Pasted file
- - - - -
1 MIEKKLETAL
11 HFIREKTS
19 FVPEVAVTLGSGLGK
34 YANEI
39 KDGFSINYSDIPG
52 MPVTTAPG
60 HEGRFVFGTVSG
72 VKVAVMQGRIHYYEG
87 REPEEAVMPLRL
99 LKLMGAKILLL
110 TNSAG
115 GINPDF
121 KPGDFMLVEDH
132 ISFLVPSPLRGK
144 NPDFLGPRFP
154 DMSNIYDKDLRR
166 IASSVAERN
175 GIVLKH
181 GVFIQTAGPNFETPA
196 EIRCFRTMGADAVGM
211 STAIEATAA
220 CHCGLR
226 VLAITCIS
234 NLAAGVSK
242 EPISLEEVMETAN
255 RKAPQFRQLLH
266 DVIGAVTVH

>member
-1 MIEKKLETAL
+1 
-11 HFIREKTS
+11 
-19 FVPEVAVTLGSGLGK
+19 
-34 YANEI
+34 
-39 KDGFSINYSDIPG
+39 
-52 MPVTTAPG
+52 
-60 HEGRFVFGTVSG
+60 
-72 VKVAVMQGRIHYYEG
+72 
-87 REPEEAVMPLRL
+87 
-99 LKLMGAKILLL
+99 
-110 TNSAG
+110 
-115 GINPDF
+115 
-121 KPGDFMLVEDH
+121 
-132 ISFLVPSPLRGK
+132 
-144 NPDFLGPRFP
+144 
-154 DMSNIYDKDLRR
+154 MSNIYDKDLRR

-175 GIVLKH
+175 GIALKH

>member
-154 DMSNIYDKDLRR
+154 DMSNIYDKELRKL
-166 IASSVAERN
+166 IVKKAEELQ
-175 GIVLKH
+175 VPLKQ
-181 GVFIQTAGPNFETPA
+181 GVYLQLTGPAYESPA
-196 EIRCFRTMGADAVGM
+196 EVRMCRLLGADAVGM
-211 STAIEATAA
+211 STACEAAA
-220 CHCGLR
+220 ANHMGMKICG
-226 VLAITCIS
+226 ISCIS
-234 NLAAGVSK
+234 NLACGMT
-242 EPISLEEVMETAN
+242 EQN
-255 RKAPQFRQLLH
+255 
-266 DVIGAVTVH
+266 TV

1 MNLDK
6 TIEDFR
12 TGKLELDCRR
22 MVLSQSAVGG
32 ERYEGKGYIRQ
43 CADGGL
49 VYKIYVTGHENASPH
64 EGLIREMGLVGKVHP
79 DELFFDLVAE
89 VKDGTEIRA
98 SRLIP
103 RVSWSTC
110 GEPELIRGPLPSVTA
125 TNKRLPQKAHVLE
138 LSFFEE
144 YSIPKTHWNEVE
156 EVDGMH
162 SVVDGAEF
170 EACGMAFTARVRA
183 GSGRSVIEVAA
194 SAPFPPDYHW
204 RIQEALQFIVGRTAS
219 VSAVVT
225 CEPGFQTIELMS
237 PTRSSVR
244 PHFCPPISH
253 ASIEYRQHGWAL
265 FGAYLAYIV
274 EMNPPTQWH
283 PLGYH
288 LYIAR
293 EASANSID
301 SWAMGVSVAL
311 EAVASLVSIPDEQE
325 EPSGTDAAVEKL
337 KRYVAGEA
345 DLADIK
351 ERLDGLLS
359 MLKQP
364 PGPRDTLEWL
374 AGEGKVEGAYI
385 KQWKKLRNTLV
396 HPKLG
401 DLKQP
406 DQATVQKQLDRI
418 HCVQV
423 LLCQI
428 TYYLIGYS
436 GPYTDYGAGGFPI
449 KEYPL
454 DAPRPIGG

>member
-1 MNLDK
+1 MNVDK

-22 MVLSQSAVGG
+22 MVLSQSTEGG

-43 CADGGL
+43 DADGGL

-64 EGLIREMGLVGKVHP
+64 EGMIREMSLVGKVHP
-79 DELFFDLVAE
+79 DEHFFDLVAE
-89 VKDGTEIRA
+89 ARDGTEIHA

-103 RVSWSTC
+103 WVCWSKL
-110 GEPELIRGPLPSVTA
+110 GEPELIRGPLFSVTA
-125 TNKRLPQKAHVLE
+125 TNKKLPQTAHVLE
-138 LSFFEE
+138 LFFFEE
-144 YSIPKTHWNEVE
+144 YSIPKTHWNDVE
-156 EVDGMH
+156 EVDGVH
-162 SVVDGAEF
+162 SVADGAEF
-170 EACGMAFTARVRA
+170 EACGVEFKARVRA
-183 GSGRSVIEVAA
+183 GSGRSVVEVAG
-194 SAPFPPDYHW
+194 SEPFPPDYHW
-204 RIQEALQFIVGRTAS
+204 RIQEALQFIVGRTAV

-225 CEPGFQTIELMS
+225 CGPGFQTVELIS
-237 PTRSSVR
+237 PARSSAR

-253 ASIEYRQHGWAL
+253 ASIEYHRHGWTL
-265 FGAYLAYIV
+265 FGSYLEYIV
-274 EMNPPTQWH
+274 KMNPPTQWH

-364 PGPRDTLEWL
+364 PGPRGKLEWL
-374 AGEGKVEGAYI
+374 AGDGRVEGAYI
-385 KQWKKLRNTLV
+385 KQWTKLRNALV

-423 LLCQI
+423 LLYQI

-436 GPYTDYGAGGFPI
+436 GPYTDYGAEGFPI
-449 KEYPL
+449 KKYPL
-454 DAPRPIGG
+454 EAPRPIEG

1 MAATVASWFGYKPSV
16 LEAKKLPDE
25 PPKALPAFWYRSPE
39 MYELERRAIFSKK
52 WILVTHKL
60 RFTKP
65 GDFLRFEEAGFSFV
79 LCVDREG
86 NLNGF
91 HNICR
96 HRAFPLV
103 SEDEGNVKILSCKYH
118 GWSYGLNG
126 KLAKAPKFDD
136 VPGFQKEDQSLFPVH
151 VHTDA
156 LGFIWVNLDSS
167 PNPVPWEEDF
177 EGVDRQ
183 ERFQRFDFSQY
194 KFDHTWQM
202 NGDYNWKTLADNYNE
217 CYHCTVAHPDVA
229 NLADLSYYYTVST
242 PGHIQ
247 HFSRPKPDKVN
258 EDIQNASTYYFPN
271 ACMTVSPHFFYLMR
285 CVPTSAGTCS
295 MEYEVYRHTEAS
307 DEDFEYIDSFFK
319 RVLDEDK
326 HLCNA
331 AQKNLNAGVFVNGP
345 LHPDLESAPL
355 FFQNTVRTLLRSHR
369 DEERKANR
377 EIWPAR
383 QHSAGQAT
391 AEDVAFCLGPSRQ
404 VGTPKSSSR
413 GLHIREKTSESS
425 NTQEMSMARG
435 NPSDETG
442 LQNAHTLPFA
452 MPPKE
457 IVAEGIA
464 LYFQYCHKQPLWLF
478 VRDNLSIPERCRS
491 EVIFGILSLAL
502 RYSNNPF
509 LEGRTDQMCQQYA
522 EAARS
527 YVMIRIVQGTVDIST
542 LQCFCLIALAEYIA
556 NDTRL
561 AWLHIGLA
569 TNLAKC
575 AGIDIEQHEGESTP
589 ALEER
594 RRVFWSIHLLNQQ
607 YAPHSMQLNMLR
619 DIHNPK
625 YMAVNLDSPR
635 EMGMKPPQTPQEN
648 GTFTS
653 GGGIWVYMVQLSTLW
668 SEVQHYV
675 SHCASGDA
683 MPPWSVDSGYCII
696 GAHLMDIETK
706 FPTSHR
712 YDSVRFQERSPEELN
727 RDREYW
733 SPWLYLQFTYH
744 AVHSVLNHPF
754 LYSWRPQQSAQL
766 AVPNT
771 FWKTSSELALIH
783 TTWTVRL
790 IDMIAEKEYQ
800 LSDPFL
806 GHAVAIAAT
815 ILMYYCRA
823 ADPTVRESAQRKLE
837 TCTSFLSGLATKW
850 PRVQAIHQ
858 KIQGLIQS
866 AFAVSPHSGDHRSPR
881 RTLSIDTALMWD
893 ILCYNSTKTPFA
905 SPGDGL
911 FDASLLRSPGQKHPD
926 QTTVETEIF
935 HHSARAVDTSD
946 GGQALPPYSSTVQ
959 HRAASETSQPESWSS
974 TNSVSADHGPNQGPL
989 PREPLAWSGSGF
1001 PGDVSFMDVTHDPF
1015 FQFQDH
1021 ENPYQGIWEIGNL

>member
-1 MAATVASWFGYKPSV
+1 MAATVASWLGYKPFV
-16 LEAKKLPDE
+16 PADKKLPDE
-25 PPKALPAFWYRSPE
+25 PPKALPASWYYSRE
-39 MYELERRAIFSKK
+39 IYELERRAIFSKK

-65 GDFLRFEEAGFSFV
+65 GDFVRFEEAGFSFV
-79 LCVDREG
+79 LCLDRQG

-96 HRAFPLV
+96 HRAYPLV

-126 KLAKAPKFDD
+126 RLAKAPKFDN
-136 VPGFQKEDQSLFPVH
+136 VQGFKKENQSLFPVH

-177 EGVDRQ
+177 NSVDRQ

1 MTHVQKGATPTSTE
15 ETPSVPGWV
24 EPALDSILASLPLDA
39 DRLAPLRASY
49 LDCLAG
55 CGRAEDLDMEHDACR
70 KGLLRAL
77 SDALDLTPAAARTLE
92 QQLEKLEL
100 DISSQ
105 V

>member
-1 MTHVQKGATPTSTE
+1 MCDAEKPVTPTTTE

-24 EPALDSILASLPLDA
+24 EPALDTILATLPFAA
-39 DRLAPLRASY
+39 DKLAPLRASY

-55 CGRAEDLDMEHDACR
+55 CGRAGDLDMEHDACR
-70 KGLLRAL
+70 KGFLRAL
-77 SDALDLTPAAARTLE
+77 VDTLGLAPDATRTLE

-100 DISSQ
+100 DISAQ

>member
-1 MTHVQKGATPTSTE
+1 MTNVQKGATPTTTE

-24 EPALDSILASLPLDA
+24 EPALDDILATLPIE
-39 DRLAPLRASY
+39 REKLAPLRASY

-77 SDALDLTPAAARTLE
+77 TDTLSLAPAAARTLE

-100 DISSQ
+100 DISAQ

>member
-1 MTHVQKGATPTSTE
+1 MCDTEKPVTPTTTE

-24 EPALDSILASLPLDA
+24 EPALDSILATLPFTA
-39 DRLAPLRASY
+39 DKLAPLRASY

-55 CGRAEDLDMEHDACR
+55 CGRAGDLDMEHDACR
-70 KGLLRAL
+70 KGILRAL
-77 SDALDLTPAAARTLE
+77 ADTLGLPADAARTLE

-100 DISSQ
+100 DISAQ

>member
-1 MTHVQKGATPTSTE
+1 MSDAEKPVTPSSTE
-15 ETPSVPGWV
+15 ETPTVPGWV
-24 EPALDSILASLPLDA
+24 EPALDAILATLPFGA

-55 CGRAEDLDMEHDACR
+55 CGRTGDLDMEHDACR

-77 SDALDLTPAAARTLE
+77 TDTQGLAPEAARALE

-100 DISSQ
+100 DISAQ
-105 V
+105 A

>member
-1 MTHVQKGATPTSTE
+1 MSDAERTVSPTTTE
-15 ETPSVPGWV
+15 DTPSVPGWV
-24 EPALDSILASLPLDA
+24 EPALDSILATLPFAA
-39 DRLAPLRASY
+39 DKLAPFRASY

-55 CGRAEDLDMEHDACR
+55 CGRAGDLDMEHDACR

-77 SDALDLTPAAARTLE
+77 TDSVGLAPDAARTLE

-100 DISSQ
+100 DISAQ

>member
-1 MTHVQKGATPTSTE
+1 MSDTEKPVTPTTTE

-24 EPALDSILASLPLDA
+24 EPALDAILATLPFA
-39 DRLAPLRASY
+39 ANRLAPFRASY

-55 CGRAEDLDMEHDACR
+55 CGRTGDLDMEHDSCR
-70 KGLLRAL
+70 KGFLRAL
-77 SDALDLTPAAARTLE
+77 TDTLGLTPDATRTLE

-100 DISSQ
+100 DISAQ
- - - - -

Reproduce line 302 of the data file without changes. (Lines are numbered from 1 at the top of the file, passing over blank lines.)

+1 MAATVASWLGYKPFV